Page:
Naval Group and South Australia-based Airspeed have signed a memorandum of understanding (MoU) to respond to the design competition launched by Lockheed Martin Australia for the masts of the Attack Class submarines.
To continue reading the rest of this article, please log in.
Create free account to get unlimited news articles and more!
Thanks to its long history in building submarines for both French and export markets, Naval Group has developed a new carbon composite mast implementing the latest innovations in composites.
Naval Group’s solution offers outstanding performance in terms of weight, resistance and operational efficiency, but also in terms of integration with the Attack Class platform.
Recently, Steve Barlow, Airspeed managing director, was in France to visit Naval Group’s facilities located at Angoulême-Ruelle and Lorient.
"We are excited to be working on this composites project with Naval Group and believe the Naval Group technical solution is truly unique. If successful in the competition, the opportunity to work on the Future Submarine Program will be a defining step in the development of our company and our national sovereign capabilities and we look forward to be part of this defining national journey," Barlow explained.
Representatives from Airspeed also took part in a test for Automated Manufacture of Advanced Composites (AMAC) hosted by the Australian Research Council (ARC) Training Centre at the University of New South Wales in November and will be closely involved in the research Naval Group is leading with Australian universities on composites and additive manufacturing.
François Romanet, Naval Group Pacific CEO, said, "Naval Group has developed a solution that will meet all operational requirements of the Royal Australian Navy. Airspeed has impressive capabilities when it comes to composites manufacturing."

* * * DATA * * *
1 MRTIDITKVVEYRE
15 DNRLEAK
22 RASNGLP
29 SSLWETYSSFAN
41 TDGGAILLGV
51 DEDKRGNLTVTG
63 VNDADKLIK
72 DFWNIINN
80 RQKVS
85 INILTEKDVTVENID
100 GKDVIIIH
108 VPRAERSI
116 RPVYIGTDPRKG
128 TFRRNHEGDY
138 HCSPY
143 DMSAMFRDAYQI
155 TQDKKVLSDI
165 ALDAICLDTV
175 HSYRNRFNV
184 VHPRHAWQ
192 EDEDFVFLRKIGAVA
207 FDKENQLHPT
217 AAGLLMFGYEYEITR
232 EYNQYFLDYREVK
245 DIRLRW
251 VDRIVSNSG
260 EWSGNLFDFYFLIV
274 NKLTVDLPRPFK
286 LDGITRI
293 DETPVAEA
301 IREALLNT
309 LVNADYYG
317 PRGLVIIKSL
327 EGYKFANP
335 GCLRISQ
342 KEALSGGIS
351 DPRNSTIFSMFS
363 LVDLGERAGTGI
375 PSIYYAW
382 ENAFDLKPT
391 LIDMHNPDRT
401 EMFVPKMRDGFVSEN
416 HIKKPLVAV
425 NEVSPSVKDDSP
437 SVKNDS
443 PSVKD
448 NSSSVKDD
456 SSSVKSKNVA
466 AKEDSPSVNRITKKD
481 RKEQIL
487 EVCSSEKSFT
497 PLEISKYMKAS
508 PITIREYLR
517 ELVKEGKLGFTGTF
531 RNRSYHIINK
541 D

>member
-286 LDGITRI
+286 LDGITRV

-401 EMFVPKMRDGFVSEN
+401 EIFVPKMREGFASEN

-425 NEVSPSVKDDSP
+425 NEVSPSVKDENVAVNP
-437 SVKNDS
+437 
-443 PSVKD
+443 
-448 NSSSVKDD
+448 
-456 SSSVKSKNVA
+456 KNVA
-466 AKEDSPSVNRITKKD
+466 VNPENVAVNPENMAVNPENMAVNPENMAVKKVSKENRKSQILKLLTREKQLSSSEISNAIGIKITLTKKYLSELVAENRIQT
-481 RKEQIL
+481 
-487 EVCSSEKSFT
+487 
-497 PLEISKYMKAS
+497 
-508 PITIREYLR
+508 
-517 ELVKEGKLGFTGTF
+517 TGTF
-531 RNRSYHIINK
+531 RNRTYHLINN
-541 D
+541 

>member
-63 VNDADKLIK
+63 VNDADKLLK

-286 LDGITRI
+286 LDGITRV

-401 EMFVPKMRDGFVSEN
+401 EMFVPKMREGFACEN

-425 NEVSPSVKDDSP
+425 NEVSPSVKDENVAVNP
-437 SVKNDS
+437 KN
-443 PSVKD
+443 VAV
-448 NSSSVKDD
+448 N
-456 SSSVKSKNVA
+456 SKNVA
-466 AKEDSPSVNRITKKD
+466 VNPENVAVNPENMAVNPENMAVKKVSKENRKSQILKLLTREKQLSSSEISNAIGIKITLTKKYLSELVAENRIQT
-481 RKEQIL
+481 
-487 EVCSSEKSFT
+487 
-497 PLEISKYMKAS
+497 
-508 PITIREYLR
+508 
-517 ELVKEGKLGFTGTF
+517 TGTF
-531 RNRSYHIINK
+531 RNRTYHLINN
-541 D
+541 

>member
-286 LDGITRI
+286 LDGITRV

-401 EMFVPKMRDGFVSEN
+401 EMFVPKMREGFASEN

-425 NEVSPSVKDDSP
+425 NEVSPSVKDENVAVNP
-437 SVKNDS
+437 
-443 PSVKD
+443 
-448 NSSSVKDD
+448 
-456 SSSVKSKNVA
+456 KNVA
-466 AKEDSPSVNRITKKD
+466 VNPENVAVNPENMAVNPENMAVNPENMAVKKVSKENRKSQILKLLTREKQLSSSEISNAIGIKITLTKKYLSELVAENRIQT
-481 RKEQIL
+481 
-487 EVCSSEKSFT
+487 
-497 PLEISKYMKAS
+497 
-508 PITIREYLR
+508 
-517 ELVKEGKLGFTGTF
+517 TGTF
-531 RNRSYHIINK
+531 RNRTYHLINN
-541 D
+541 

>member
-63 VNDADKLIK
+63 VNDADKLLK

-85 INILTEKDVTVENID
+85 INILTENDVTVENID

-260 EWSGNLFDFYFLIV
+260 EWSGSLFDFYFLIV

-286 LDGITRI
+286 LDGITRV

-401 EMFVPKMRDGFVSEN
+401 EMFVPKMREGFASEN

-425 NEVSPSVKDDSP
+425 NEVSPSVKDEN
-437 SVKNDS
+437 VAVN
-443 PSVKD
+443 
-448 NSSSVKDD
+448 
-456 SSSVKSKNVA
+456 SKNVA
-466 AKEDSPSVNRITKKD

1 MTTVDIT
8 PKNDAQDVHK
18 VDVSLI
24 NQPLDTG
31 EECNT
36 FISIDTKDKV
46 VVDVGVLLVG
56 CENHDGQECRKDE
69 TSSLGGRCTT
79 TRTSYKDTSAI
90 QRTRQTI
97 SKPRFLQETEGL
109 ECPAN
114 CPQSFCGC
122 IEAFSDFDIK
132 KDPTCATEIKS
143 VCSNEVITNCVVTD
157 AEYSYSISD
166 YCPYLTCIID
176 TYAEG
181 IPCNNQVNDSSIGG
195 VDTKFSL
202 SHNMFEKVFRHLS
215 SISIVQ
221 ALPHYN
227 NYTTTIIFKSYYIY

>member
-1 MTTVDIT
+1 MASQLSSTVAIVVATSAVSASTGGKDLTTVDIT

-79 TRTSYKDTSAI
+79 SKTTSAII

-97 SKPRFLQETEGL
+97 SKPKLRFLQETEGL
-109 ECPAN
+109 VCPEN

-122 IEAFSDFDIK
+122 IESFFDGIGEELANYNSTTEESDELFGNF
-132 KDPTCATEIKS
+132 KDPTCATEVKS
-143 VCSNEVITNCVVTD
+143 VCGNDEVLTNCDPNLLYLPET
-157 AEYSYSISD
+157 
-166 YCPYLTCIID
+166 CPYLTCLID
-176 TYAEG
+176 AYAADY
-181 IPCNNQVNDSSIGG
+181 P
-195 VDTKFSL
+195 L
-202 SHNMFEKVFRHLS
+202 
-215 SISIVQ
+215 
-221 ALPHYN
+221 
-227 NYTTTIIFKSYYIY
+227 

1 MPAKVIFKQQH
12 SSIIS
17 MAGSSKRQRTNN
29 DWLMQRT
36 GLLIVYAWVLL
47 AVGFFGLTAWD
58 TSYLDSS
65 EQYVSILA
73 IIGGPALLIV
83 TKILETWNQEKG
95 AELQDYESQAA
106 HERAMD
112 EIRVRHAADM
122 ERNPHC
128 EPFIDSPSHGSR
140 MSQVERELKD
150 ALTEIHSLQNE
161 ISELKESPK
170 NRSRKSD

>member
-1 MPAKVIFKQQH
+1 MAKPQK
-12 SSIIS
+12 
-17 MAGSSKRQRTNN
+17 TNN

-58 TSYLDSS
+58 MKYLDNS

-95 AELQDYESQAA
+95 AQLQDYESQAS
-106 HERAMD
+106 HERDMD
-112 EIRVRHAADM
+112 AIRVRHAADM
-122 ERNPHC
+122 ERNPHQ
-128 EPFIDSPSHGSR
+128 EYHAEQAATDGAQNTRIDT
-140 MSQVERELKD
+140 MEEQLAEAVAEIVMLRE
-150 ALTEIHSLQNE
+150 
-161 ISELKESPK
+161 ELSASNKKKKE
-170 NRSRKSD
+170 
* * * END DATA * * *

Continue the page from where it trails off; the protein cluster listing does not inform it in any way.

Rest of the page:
The Attack Class submarines will be delivered as part of the $50 billion SEA 1000 Future Submarine program. Naval Group will deliver 12 regionally-superior submarines to the Royal Australian Navy.
"If successful in the competition, we have decided to start working together as soon as the design phase to ensure these masts will be produced and maintained in South Australia," Romanet added.
Naval Group's successful Shortfin Barracuda design, which serves as the basis for the new Attack Class, is a conventionally-powered variant of the nuclear-powered Barracuda fast attack submarine currently under construction for the French Navy.
Lockheed Martin will provide the AN/BYG-1 combat control system, which provides an open-architecture submarine combat control system for analysing and tracking submarine and surface-ship contacts, providing situational awareness as well as the capability to target and employ torpedoes and missiles.
The 12 vessels will be built by Naval Group at a specialist submarine shipyard at Osborne, South Australia. The Commonwealth government’s Australian Naval Infrastructure (ANI) program will support the development of the future submarine shipyards.
The Commonwealth government formally signed the strategic partnering agreement (SPA) with Naval Group in February 2019 ahead of confirming the final design specifications and requirements for the Attack Class submarines.
The Attack Class will enter service with the Royal Australian Navy at a time when 50 per cent of the world’s submarines will be operating in the Indo-Pacific region